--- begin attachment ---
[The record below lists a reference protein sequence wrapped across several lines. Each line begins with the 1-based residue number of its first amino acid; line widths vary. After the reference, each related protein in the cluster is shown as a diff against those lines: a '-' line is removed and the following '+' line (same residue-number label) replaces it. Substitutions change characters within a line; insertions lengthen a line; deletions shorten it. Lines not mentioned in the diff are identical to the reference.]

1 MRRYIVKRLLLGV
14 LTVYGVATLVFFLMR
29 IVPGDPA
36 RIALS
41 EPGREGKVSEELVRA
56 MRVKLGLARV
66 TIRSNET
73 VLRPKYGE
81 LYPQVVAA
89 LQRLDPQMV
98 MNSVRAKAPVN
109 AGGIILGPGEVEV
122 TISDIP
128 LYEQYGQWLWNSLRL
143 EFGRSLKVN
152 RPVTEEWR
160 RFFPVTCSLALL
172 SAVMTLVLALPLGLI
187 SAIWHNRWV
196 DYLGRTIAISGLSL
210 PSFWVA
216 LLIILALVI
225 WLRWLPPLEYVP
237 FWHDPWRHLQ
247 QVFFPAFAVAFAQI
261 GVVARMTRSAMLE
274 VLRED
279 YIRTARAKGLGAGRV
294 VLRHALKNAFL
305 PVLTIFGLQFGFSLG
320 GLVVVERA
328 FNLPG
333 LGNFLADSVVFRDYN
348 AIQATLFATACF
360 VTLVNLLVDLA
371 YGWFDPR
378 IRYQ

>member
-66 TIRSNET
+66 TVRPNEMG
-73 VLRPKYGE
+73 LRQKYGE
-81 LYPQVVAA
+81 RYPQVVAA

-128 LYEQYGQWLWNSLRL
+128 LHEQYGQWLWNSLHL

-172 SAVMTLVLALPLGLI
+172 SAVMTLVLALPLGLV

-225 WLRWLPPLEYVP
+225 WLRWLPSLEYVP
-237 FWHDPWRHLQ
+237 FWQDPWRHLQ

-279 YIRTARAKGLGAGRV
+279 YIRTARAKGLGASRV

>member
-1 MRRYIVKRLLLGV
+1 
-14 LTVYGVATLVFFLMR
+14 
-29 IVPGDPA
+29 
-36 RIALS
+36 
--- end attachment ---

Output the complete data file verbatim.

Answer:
[The record below lists a reference protein sequence wrapped across several lines. Each line begins with the 1-based residue number of its first amino acid; line widths vary. After the reference, each related protein in the cluster is shown as a diff against those lines: a '-' line is removed and the following '+' line (same residue-number label) replaces it. Substitutions change characters within a line; insertions lengthen a line; deletions shorten it. Lines not mentioned in the diff are identical to the reference.]

1 MRRYIVKRLLLGV
14 LTVYGVATLVFFLMR
29 IVPGDPA
36 RIALS
41 EPGREGKVSEELVRA
56 MRVKLGLARV
66 TIRSNET
73 VLRPKYGE
81 LYPQVVAA
89 LQRLDPQMV
98 MNSVRAKAPVN
109 AGGIILGPGEVEV
122 TISDIP
128 LYEQYGQWLWNSLRL
143 EFGRSLKVN
152 RPVTEEWR
160 RFFPVTCSLALL
172 SAVMTLVLALPLGLI
187 SAIWHNRWV
196 DYLGRTIAISGLSL
210 PSFWVA
216 LLIILALVI
225 WLRWLPPLEYVP
237 FWHDPWRHLQ
247 QVFFPAFAVAFAQI
261 GVVARMTRSAMLE
274 VLRED
279 YIRTARAKGLGAGRV
294 VLRHALKNAFL
305 PVLTIFGLQFGFSLG
320 GLVVVERA
328 FNLPG
333 LGNFLADSVVFRDYN
348 AIQATLFATACF
360 VTLVNLLVDLA
371 YGWFDPR
378 IRYQ

>member
-66 TIRSNET
+66 TVRPNEMG
-73 VLRPKYGE
+73 LRQKYGE
-81 LYPQVVAA
+81 RYPQVVAA

-128 LYEQYGQWLWNSLRL
+128 LHEQYGQWLWNSLHL

-172 SAVMTLVLALPLGLI
+172 SAVMTLVLALPLGLV

-225 WLRWLPPLEYVP
+225 WLRWLPSLEYVP
-237 FWHDPWRHLQ
+237 FWQDPWRHLQ

-279 YIRTARAKGLGAGRV
+279 YIRTARAKGLGASRV

>member
-1 MRRYIVKRLLLGV
+1 
-14 LTVYGVATLVFFLMR
+14 
-29 IVPGDPA
+29 
-36 RIALS
+36 